V. 30: Unknown to Antiochus IV, Roman forces had arrived via ships from Rome. Four miles outside Alexandria, Antiochus IV met a Roman commander, named Gaius Popilius Laenas. Popilius met Antiochus IV who had earlier received a letter from the same Popilius, asking Antiochus’ intentions toward Egypt. Upon meeting Antiochus IV, Popilius did not allow Antiochus time to think it over. Popilius drew a line in the sand around Antiochus and said he could not leave the circle until the king gave Popilius an answer—was it to be friendship or war? The Romans (of the western lands) were threatening to back up Egypt. Antiochus told Popilius he would withdraw, and so he did. Antiochus was grieved for he could not finish his conquest of Egypt (Ref. Mahaffy, Ch. IX, Sec. 192; Polybius XXIX, ch. 27; Josephus, Antiq. 12.5.2).
On the way back, Antiochus IV vented his anger and frustration on Jerusalem, pillaging it, and tormenting the Jews. It is my opinion that Antiochus IV felt that a united Egypt with Rome might prevent him from ruling Judah. He may have felt this was his last chance to take advantage of the Jews, and so he entered Jerusalem. The Hellenizers opened the gates for him and he and his army entered Jerusalem (Ref. Josephus, Antiq. 12.5.2-3).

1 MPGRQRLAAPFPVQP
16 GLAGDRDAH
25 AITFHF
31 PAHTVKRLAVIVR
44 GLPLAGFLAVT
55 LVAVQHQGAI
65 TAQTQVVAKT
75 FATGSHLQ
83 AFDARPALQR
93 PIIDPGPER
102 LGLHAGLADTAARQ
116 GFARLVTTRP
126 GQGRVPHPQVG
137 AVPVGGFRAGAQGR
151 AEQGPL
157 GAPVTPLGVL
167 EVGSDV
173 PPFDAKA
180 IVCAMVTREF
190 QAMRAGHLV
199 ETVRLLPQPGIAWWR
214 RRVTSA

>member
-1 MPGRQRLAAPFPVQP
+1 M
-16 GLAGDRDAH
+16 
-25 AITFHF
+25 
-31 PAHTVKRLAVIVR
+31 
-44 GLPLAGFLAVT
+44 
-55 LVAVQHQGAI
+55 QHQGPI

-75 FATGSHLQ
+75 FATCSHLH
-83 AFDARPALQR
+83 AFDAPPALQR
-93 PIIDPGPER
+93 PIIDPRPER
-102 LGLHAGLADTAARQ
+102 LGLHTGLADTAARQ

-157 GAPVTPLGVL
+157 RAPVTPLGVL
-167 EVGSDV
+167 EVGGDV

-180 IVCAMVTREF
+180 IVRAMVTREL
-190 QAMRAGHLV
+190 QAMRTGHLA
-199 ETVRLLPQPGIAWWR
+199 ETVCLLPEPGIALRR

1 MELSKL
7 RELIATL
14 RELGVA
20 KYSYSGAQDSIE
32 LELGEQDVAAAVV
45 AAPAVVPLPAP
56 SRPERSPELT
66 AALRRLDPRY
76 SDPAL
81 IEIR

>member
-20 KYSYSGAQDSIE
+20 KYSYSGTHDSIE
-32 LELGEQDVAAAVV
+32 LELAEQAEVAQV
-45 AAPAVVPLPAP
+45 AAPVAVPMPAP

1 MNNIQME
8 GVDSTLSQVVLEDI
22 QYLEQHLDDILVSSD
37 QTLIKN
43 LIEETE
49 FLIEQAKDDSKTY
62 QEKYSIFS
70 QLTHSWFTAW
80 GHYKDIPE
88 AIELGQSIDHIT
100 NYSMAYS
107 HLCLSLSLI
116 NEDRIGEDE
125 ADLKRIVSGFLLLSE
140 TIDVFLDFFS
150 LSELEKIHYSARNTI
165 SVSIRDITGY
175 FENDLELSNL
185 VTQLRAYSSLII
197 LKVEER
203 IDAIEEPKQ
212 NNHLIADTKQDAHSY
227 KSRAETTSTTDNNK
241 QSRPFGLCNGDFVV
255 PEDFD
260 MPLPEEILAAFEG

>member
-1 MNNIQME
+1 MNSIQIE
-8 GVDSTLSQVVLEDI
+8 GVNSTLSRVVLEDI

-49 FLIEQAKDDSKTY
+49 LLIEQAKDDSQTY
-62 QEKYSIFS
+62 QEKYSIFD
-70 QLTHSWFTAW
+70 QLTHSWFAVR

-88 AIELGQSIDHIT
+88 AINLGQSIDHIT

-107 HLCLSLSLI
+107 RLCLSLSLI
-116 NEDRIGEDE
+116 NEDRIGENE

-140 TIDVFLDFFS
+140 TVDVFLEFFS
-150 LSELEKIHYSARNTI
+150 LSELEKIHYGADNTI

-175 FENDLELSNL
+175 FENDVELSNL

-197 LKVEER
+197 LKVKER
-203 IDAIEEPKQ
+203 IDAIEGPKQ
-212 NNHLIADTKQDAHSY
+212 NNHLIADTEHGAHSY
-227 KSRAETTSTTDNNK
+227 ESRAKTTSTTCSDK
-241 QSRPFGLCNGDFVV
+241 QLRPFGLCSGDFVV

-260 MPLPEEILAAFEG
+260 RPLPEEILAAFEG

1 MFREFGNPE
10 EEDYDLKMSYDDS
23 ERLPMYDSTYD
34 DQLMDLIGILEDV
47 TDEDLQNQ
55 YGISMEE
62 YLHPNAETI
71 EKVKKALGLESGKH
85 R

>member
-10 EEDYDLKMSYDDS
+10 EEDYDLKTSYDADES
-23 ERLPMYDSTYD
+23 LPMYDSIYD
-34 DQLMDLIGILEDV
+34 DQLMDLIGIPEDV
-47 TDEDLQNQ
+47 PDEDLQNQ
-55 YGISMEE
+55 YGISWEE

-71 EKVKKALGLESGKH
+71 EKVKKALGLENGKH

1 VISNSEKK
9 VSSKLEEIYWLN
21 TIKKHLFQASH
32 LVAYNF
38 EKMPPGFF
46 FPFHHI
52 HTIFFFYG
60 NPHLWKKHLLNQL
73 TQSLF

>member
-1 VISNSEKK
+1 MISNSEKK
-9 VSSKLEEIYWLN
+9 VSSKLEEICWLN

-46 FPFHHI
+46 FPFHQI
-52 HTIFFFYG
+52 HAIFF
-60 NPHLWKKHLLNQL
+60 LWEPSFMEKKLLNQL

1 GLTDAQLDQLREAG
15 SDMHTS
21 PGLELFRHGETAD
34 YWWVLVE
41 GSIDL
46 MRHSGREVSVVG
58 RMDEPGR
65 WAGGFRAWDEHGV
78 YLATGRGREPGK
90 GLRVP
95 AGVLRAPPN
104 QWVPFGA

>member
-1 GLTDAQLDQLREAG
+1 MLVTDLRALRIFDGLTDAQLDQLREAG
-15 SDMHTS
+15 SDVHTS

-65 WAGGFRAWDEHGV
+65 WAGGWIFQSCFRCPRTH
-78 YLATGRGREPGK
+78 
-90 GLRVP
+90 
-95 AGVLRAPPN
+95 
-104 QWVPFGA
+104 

Antiochus IV Epiphanes’ Attack on Jerusalem and the Jews
[V. 31] And forces shall be mustered by him, and they shall defile the sanctuary fortress; then they shall take away the daily sacrifices, and place there the abomination of desolation.
[V. 32] Those who do wickedly against the covenant he shall corrupt with flattery; but the people who know their God shall be strong, and carry out great exploits.
V. 31: Antiochus IV pillaged the entire city of Jerusalem, removed the gold and gold articles from the temple, burned some of the more important buildings, slew many thousands of people, sacrificed swine on the altar, and ordered peoples’ bodies torn to pieces. There were whippings, crucifixions, and hangings. All books that were found that were copies of the Scriptures were burned (Ref. Josephus, Antiq. 12.5.4, War 1.1.2; 1 Maccabees 1:20–3, 2 Maccabees 5–7).